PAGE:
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A spontaneous trip (April 24th , 2016) to Cromer resulted in us finding this absolute gem of a pub, serving hands down the best Sunday Roast I've ever had. Set in picturesque parklands of Gunton Hall, where deer roam its nearly 1000 acres, you can't help but feel that you've stepped back in time when you arrive at the pebble dashed frontage of the Gunton Arms. Stepping through the doors that image is reinforced by the dark woods and seemingly traditional decor until you start noticing the unusual pieces of modern artwork dotted about; Tracy Emin "I said don't practice on me" neon over the door, Anthony Caro sculpture in the garden and Damien Hirst in the ladies loo. The explanation we later learned is that the pub is owned by art dealer Ivor Braka, a long time friend of chef Mark Hix who also trained the resident head chef Stuart Tattersall. It would seem that Stuart knows how to cook meat and do it well, be it venison cooked over an open fire in the Elk room or local chickens roasted and carved table side from the kitchen. Accompanying the roast was fresh local vegetables, potatoes cooked in goose fat and simply amazing roast garlic bread sauce. A sensational Sunday feast in a super setting. Faultless! (More photos)

 

Flitch of Bacon, is a gastropub with boutique rooms, housed in a renovated 16th Century Inn in Dunmow, Essex, owned by Daniel Clifford, chef patron of the 2 Michelin starred Midsummer House in Cambridge. With Daniel at the helm I knew that we weren't going to be getting simple pub grub, the menu is well thought out, making best use of local produce & the plates of food guest are presented with are not only delicious but beautifully presented. On this occasion my dining companion & I both chose the Sunday roast, one beef & one pork, the meat was melt-in-the-mouth tender with fantastic flavour, accompanied with perfectly cooked seasonal vegetables & fluffy Yorkshire ( FB photos ). To finish we chose the Pistachio Souffle with Dark Chocolate Sorbet, a dessert we'd enjoyed at Midsummer House & were curious if it would be as good .. it was amazing! The restaurant itself is relaxed with a fun, colourful décor. The front of house are attentive & friendly (they even brought extra gravy without prompting, big plus in my book!) In all I really can’t fault anything. Go, book now!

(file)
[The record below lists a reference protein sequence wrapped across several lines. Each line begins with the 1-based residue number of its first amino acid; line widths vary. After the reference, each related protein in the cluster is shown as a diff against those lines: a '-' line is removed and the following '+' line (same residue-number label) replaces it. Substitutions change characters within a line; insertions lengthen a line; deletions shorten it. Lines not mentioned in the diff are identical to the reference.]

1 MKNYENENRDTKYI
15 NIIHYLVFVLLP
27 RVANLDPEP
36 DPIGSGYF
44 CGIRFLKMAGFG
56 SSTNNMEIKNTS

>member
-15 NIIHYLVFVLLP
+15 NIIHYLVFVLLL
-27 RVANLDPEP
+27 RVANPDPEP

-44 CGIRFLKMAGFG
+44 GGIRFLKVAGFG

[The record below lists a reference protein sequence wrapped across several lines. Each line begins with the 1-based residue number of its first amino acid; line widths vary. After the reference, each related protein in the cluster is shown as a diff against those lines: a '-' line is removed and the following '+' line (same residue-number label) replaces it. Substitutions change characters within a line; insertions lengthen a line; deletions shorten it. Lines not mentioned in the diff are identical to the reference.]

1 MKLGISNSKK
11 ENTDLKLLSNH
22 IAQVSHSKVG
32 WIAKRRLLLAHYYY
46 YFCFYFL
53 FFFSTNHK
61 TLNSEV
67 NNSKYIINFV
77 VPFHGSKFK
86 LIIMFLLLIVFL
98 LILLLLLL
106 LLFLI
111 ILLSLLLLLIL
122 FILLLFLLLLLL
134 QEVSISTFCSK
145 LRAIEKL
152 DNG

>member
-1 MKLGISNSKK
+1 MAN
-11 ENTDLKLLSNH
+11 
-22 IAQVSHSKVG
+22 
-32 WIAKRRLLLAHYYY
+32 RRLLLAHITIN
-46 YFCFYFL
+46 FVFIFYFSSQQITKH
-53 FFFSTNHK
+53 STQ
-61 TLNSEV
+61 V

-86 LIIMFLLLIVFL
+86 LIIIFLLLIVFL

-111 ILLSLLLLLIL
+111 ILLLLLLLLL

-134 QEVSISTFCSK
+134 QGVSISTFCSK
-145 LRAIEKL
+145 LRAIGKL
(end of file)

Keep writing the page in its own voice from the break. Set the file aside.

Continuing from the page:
When Mark from Dingley Dell Pork & Martin from Direct Meats recommended Sunday lunch at The Jockey Club Rooms in Newmarket I picked up the phone & booked straightaway. It was my first time at the ordinarily members only club, I couldn’t help but be impressed. Beautifully decorated, ornate yet welcoming. We were directed to the drawing room to enjoy a glass of champagne & peruse the lunch menu. Exceedingly civilised! Not a morsel of food had passed my lips & it was already one of my top ten lunches. I was utterly charmed by the Rooms Steward, Alan Medlock. We were invited through to the dining room, steeped in racing history, oil paintings adorning the walls & crystal chandeliers glinting in the sunlight. To start; red mullet for me, caramelised onion tart for my dining companion, both delicate & beautiful in taste & appearance. Stage set, the main course arrives. An enormous portion of roast Dingley Dell pork on a wooden carving board with crackling lollipops! When I spoke with Head Chef Tim Turner after the meal he said that the idea of offering diners a platter to carve themselves added an element of fun. It was something that he first thought up for weddings. A chef’s hat & apron would be hidden beneath a chair & that guest would have the task of serving, it was a way to break the ice & to get conversation going. Genius! Certainly there was a sense of theatre to the meal but more importantly it was backed up with oodles of flavour & quality cooking. Tim Turner is definitely a chef to watch, innovative & skilled. (FB album)